“We continue to discuss regularly,” agent Larry Kelly told ESPN.com Monday night at the Hockey Hall of Fame. “Both sides are interested in getting something done. But obviously there are issues we are working through.”
The longer it takes, the closer Savard gets to July 1, when he would become an unrestricted free agent. It’s clear from what Kelly said that the clock is ticking.
much more from the HHOF inductions as Pierre and Scott made the rounds at the event…
from Christopher L. Gasper of Bruins Blog at the Boston Globe,
The only thing more damaging than being middling is being boring.
This was supposed to be the season that the Bruins lifted themselves squarely back into the discussion with the Red Sox, Patriots and Celtics. They were coming off a season in which they led the Eastern Conference in points and won a playoff series for the first time since 1999, sweeping Les Canadiens last spring before losing in seven games to the Carolina Hurricanes in the Eastern Conference semifinals.
It was something to build on and hope that Boston could be the Hub of Hockey again.
Instead, 15 games into 2009-10 it looks like the same old Black and Gold, except their scoring touch has gone ice cold.
BOSTON, MA - Boston Bruins General Manager Peter Chiarelli announced today that the club has signed goaltender Tuukka Rask to a two-year contract extension through the 2011-12 season.
from Fluto Shinzawa of the Boston Globe,
After David Krejci agreed to a three-year, $11.25 million extension June 2, the sentiment around the league was that the Bruins had gotten themselves a bargain.
The slippery Krejci was coming off a 22-51 -73 season that saw him serve as a potent No. 2 center behind Marc Savard. At times, he was so sublime that the club could project him as the eventual No. 1 center, which would give the Bruins the option to cut ties with Savard after this season.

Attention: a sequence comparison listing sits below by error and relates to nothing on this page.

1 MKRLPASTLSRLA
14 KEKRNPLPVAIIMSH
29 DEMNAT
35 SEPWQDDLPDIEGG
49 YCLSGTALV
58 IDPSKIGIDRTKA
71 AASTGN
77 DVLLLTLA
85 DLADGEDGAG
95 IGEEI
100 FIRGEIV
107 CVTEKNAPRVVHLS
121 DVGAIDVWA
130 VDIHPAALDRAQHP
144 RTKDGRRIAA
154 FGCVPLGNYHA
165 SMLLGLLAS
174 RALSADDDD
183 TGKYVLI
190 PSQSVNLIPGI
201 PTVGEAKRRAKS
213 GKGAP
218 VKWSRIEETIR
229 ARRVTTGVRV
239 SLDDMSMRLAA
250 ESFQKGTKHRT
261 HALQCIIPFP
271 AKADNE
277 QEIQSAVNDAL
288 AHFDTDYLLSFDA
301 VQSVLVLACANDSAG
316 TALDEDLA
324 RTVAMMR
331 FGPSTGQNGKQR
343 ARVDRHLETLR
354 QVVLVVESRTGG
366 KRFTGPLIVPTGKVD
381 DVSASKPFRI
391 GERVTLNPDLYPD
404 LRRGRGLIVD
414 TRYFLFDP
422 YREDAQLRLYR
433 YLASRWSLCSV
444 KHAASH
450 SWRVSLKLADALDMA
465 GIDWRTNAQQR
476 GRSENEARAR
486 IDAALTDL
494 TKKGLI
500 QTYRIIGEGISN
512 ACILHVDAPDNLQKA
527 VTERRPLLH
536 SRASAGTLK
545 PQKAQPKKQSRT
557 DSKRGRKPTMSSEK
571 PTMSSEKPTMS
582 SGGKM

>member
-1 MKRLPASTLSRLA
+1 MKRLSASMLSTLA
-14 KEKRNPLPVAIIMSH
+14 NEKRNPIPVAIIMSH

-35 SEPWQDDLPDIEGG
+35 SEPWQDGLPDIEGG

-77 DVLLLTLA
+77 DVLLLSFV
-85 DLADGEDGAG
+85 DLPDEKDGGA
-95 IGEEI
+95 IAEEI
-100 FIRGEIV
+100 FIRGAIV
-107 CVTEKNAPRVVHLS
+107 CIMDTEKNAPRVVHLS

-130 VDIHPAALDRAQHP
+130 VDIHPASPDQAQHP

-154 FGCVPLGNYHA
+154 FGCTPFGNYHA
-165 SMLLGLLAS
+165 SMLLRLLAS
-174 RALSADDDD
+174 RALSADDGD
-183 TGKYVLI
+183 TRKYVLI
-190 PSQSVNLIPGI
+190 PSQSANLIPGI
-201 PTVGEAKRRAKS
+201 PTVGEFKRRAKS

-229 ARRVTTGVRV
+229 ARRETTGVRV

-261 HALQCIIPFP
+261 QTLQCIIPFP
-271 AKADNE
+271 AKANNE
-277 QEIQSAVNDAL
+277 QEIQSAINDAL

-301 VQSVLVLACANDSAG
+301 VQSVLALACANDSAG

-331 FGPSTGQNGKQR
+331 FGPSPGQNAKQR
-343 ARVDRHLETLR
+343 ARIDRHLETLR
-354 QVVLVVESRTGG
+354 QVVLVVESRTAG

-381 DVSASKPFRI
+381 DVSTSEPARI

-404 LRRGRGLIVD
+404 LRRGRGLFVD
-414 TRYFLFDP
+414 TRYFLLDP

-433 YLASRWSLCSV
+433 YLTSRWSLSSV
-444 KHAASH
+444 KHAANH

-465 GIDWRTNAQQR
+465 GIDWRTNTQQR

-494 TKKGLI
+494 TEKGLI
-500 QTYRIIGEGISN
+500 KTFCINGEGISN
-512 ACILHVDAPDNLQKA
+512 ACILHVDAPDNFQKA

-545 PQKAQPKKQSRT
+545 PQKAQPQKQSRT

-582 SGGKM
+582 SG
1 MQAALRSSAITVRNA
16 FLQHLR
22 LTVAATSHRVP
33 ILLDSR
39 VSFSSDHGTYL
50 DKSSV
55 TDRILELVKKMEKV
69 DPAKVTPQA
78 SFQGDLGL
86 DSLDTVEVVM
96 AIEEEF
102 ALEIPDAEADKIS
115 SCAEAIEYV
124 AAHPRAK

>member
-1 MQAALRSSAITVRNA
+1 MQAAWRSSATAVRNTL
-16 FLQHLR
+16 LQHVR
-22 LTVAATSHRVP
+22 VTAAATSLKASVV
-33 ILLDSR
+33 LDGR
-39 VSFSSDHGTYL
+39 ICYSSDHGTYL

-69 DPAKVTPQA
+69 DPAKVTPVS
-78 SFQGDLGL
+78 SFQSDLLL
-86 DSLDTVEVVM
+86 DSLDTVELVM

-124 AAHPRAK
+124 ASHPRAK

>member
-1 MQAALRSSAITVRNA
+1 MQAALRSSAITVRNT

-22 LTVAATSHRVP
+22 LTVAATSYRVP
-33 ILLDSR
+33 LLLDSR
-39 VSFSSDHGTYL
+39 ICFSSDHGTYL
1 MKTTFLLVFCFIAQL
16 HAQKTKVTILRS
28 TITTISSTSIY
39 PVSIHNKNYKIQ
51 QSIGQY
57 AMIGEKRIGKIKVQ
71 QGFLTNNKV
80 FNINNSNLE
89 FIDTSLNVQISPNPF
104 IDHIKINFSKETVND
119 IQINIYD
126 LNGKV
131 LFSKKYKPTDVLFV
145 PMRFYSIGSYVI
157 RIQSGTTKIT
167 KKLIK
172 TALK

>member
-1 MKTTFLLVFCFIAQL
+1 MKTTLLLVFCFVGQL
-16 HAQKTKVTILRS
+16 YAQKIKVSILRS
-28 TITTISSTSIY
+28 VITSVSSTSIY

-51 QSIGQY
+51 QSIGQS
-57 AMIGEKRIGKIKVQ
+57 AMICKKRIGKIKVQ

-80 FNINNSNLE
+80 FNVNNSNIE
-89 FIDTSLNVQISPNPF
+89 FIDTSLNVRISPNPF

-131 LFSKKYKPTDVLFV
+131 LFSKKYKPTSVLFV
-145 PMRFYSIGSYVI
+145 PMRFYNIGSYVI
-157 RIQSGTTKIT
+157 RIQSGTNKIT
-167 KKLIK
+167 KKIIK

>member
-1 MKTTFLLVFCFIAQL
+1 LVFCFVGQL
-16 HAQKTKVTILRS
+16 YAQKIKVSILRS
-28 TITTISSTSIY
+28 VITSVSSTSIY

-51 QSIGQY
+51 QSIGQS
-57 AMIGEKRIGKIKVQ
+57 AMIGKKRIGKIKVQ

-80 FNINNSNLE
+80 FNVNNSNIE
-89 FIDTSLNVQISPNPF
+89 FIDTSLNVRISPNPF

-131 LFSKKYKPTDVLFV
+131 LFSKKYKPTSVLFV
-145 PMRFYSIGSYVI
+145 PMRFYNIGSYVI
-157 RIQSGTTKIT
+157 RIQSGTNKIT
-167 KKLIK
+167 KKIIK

Right now, neither scenario looks likely.
Fourteen games into a deflating 2009-10 season, Krejci has one goal and four assists. He has recorded one multi-point game (two assists against Colorado). Savard, out the last seven games because of a broken left foot, looks assured of earning a Black-and-Gold extension - a league source said the center is seeking a five-year deal - given how poorly the offense has performed without its best playmaker.
from Craig Custance of the Sporting News,
They’re playing well enough to win, but they’re not winning. They’re creating enough opportunities to score, but they’re not scoring.
The Bruins are showing signs of emerging from an uninspiring start, just not enough to consistently win games. And the missed points are starting to pile up.
“If we keep getting content with that we’re not going to be very successful,” a frustrated Claude Julien said after Tuesday’s loss. “Somehow you’re going to have to make it happen if you’re going to turn this thing around.”
Nobody in Boston wants to hear this, but these Bruins sure could use Kessel. Somebody in the Bruins dressing room mentioned Kessel’s stats from the Toronto game and it was met with an ugly look from one of the Boston players. The look was clear. Kessel is gone; nobody here wants to know how he’s helping another team.
Julien said as much on Monday, even before his team turned in another zero.
About Kukla's Korner Hockey
Paul Kukla founded Kukla’s Korner in 2005 and the site has since become the must-read site on the ‘net for all the latest happenings around the NHL.